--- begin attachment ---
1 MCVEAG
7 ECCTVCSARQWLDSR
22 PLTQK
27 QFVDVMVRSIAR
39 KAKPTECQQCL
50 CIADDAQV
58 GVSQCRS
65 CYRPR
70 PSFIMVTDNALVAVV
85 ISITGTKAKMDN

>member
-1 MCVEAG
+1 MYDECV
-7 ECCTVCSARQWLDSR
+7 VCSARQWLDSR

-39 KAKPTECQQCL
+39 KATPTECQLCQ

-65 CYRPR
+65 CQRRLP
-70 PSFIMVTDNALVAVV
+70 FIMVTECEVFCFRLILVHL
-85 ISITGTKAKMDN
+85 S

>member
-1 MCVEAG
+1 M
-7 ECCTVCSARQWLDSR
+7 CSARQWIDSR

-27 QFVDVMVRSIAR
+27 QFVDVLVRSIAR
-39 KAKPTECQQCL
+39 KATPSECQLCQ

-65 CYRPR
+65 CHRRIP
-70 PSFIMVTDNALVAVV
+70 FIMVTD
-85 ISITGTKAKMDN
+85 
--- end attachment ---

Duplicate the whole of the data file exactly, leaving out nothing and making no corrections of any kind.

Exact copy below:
1 MCVEAG
7 ECCTVCSARQWLDSR
22 PLTQK
27 QFVDVMVRSIAR
39 KAKPTECQQCL
50 CIADDAQV
58 GVSQCRS
65 CYRPR
70 PSFIMVTDNALVAVV
85 ISITGTKAKMDN

>member
-1 MCVEAG
+1 MYDECV
-7 ECCTVCSARQWLDSR
+7 VCSARQWLDSR

-39 KAKPTECQQCL
+39 KATPTECQLCQ

-65 CYRPR
+65 CQRRLP
-70 PSFIMVTDNALVAVV
+70 FIMVTECEVFCFRLILVHL
-85 ISITGTKAKMDN
+85 S

>member
-1 MCVEAG
+1 M
-7 ECCTVCSARQWLDSR
+7 CSARQWIDSR

-27 QFVDVMVRSIAR
+27 QFVDVLVRSIAR
-39 KAKPTECQQCL
+39 KATPSECQLCQ

-65 CYRPR
+65 CHRRIP
-70 PSFIMVTDNALVAVV
+70 FIMVTD
-85 ISITGTKAKMDN
+85 